Are you looking for an easy way to eat America’s favorite vegetable? That’s right the potato is America’s favorite vegetable, hence the name The King of Vegetables. Potatoes are delicious, en-expensive and good for you. We eat them at least five times a week. So we’re always looking for a new potato recipe. “Potatoes Anna” is a delicious thin potato pancake. But, until now, they required a mandolin (French Kitchen tool for slicing), because the secret to “Potatoes Anna” is in cutting the potatoes paper-thin. If they are not this thin they don’t stick together. This slicing can be done with a knife if the cook is very talented. Even food processors can cut the potatoes too thick. There is an en-expensive new tool at Kitchen classics (40th St. and Thomas, in Phoenix) called a ceramic slicer that’s made by Kyocera. They come in two variations adjustable and non-adjustable. If using the adjustable slicer make sure to set it on the thinnest setting. The non-adjustable slicer is set at the correct thickness. This also works wonders on slicing paper-thin cucumbers.
We serve the “Potatoes Anna” several different ways, including: plain with poached eggs for breakfast, with a slice of black forest ham in the center and a thin slice of baby Swiss cheese on top for lunch and we also use an iron skillet and make them on the grill with grilled meat, chicken or fish.
Today’s recipe includes Crème fresh and thin sliced lox (recipe below) or smoked salmon. The Crème fresh can be substituted with sour cream. But, if you’d like you can make your own Crème fresh at home by combining one part of fresh buttermilk with eight parts heavy whipping cream. Just place the cream mixture in a glass bowl, covered with plastic wrap and allow to rest at room temperature for 24 hours. It will become thick. Give the mixture a stir and place it in the refrigerator. It can be stored for up to 10 days and tastes much richer than commercially made sour cream.
This recipe is a big hit at Sunday Brunch. Try serving it with a good sparkling wine and fresh fruit.
2 medium Yukon gold, or red potatoes, sliced paper-thin (Do not rinse after slicing)
1 Tbl. Corn or olive oil
1 Tbl. Sweet butter
Salt and fresh ground black pepper to taste
A dollop of crème fresh or sour cream
A small thin slice of smoked salmon, rolled into a rosette
1/2 tsp. caviar
Sprig of fresh dill
1 tsp. finely chopped Italian parsley
Set a large skillet over medium heat. Once it heats up fully, add the oil and butter. Allow the oil and butter to melt and become hot. Remove the skillet from the heat and set on a thick kitchen towel or heat resistant silicone kitchen pad. Starting in the center of the skillet line the bottom with circles of potato slices that just barely overlap, until the skillet has one complete layer. *Salt and pepper to taste. Then add the second layer. Return the skillet to the heat and cover. As soon as the bottom of the potatoes are deep brown, gently flip with a large spatula or if you are able flip the potatoes with a sauté motion. Allow the other side to brown, uncovered. Remove to dinner plate and top with a dollop of crème fresh, then place a smoked salmon rosette in the center of the crème fresh. Gently place the caviar in the center of the rosette and garnish with a sprig of fresh dill. Sprinkle a little of the chopped parsley over the potatoes and serve immediately.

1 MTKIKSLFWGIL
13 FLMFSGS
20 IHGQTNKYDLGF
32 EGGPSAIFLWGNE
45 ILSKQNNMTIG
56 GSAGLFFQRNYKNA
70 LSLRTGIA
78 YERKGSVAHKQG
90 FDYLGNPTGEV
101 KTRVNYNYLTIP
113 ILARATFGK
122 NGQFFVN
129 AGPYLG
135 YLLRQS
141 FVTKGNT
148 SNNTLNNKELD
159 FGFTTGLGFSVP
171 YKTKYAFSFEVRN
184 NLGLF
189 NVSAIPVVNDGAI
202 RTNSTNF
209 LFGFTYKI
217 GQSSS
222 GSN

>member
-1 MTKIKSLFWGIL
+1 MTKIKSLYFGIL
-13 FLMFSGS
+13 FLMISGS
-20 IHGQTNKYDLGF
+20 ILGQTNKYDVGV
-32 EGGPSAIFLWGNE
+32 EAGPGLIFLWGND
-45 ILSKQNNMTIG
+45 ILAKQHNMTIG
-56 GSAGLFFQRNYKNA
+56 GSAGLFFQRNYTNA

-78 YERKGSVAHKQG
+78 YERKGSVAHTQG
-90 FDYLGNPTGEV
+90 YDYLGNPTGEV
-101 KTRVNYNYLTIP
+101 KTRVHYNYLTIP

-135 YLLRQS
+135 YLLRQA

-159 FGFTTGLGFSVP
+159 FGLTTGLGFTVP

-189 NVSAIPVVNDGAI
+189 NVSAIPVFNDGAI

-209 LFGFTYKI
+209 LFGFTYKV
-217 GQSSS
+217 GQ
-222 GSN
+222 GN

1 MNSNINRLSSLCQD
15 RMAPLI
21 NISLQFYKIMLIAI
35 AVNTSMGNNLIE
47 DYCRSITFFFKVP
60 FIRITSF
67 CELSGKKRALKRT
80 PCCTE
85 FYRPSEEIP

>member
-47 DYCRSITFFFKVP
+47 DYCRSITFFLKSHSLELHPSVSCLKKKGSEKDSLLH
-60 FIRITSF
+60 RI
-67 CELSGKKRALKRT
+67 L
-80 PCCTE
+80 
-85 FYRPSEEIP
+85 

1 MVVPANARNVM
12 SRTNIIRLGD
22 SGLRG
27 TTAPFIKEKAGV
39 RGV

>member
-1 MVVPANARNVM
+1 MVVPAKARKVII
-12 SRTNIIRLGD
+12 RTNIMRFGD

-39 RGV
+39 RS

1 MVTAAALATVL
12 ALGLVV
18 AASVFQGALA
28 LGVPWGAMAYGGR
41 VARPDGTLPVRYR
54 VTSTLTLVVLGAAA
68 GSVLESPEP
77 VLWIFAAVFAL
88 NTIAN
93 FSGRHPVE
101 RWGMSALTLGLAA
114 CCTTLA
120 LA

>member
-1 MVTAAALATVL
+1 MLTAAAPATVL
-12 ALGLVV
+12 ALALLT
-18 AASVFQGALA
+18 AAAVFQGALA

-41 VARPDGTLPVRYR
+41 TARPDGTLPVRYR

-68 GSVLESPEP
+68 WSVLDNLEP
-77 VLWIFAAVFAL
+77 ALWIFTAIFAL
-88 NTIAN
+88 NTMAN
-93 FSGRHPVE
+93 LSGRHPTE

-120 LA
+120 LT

*The salt in the center of the potatoes both seasons and starts the maceration process which causes starch and moister to be released. This helps the dish to hold together.
Our lox is salmon that is cured for 6 days and then slow-smoked on ice for 6 hours. It's got a sweet, salty flavor with a just a hint of mesquite and apple woods. We're pretty sure this one will really impress those friends and relatives who drop by on the weekend.
2 Large Salmon Filets
2 C Kosher salt
2 C Dark Brown Sugar
1/2 C Premium, Rum, vodka or tequila
2 TBL Mandarin Napoleon liqueur
1. Scale the filets (this step is optional). Remove any finger bones and cut at least 6 1" long holes in the skin to allow penetration of the brine.
2. Place salmon in a baking dish, skin side down. Mix sugar and salt well and spread over the salmon. Drizzle rum and Mandarin Napoleon over salmon.
3. Place a second baking dish (same size as the dish the salmon is in) on top of the salmon and place approximately 6LBS of weight in the upper dish (I use the family dictionary.).
4. Set both dishes on a baking sheet to catch drippings and let cure in the refrigerator for 6 days, turning the fish every 24 hours.
5. In a two-chamber smoker, light 2-3 pieces of pure Mesquite charcoal in the firebox and start soaking alder wood chips. In upper chamber place large plastic tub or baking dish full of ice, as far away from fire box as possible.
6. Place salmon on sheet pan and set the pan on top of the ice. Use small butter dishes, or bowls as spacers and place second sheet pan on top of first. Do not allow top pan to touch salmon. Fill second sheet pan with ice.
7. The idea is that you allow a very thin corridor for the salmon to lie in with ice both above and below. It is important that the salmon stays very cold. It is also important that just a few coals are used at a time.
8. Add a few alder wood chips at a time and smoke for 4-6 hours. Check on your ice and drain off excess water. Add more ice as necessary. Do not allow salmon to get wet.
9. When salmon has finished smoking, lightly brush with olive oil. Slice paper thin to serve.
10. If you have access to a food sealer, seal the salmon and refrigerate. Date sealed salmon; it will remain fresh for about2-1/2 weeks.